The number of people ages 18-64 receiving Social Security Disability Insurance (SSDI) under the Old-Age, Survivors and Disability (OASDI) program has increased dramatically in the recent past. Ana Swanson (Washington Post, Wonk Blog) has brief piece that focuses on SSDI. It includes a map (by Seth Kadish, Vizual Statistix) graphically representing the percentage of beneficiaries who are retired (the lighter the color, the lower the percentage retired).
The expansion of disability is partially an exercise in cost-shifting in an economy that is failing to provide jobs. As Swanson notes, some of the increase is a product of aging (the older you get, the more likely it is that you will become disabled). “But it’s also due to efforts by states, often in cooperation with private companies, to move people off of unemployment benefits, which states need to pay for, and onto disability, which is a federal program.” All of this has an additional benefit: the 9 million disabled workers are not counted as unemployed.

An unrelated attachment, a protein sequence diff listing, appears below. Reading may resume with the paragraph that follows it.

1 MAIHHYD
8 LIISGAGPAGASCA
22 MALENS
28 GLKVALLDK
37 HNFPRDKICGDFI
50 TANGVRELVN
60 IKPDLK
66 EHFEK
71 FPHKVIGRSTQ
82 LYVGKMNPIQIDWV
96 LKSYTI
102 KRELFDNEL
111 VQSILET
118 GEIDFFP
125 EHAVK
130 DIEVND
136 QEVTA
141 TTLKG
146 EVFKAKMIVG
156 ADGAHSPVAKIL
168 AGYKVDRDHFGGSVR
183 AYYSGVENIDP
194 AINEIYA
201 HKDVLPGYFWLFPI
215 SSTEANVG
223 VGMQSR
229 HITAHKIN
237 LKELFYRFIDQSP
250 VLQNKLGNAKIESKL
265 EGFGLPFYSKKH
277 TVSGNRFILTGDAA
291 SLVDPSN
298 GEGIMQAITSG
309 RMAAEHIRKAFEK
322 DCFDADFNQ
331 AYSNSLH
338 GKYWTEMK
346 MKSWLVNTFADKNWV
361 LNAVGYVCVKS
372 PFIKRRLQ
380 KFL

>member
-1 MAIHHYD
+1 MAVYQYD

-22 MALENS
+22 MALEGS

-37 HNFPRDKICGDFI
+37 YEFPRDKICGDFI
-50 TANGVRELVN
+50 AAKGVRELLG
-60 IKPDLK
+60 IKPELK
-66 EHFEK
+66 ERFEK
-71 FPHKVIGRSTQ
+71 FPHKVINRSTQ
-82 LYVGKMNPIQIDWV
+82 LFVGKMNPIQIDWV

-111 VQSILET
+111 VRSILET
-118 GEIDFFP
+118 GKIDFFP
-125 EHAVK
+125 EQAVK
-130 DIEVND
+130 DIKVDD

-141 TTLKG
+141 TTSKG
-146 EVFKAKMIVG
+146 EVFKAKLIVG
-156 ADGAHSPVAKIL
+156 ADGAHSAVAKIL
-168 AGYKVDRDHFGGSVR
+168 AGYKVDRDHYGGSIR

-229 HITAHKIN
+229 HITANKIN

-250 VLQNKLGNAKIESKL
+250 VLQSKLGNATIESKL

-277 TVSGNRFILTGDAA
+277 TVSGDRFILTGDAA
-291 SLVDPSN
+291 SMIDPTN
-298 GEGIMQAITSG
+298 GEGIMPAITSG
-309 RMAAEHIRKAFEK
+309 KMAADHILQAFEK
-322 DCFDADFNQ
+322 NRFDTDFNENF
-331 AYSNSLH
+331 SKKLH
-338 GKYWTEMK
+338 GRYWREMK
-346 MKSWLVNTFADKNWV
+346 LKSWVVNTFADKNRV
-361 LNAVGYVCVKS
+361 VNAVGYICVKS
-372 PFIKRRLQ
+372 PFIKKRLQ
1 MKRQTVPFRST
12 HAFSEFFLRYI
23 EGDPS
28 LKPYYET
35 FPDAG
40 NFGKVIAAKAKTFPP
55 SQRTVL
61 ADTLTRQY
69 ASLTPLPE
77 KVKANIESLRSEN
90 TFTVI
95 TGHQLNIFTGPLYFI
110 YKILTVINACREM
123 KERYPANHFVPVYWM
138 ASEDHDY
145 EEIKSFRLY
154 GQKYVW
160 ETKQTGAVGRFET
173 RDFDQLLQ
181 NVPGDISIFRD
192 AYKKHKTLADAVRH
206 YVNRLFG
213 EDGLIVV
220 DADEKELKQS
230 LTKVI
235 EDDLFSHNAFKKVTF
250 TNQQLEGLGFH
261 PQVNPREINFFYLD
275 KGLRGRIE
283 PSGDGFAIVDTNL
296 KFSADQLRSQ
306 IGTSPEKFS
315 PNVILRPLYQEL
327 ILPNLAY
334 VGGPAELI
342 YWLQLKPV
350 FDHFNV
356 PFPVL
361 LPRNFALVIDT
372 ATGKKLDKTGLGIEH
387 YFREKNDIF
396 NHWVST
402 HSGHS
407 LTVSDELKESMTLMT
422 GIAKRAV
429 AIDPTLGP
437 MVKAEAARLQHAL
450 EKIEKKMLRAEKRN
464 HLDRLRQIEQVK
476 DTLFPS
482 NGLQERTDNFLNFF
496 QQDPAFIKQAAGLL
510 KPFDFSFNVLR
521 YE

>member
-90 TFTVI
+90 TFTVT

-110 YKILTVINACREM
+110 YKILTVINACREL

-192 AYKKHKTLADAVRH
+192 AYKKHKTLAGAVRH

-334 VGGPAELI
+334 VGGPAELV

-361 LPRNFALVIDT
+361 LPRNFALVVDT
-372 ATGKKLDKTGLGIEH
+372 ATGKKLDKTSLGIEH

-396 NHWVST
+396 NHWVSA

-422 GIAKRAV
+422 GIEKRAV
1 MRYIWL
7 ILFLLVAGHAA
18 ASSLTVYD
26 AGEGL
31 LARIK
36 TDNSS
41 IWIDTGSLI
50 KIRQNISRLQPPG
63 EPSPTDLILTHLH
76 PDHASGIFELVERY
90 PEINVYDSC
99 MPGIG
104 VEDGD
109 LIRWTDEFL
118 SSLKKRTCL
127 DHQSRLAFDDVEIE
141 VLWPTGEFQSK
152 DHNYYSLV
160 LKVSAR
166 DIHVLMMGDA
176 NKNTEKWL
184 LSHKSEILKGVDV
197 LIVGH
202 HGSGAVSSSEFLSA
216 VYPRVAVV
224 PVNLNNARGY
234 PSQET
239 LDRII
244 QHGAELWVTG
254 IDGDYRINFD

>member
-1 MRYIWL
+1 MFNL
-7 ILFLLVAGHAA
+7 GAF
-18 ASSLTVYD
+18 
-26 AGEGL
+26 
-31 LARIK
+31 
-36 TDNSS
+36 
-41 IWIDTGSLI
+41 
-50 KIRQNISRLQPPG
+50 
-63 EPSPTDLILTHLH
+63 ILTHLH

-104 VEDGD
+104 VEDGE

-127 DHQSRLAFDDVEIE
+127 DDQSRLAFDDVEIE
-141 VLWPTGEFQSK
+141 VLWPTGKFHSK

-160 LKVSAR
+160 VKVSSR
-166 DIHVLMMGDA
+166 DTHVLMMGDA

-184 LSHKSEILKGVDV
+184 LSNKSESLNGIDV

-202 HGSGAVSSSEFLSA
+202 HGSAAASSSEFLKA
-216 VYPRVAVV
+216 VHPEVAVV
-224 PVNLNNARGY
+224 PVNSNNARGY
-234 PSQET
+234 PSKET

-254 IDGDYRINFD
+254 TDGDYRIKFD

The cost shifting strategy has its limits, of course. The SSDI trust fund runs dry in 2016, which will result in a 20 percent reduction in disability payments. In the past, transfers from the larger OASDI trust fund would have covered shortfalls, thereby delaying the pressure for reform. But this week, the House GOP adopted a rule prohibiting transfers from the OASDI trust fund, suggesting that reform of Social Security Disability Insurance may finally be forced on to the agenda.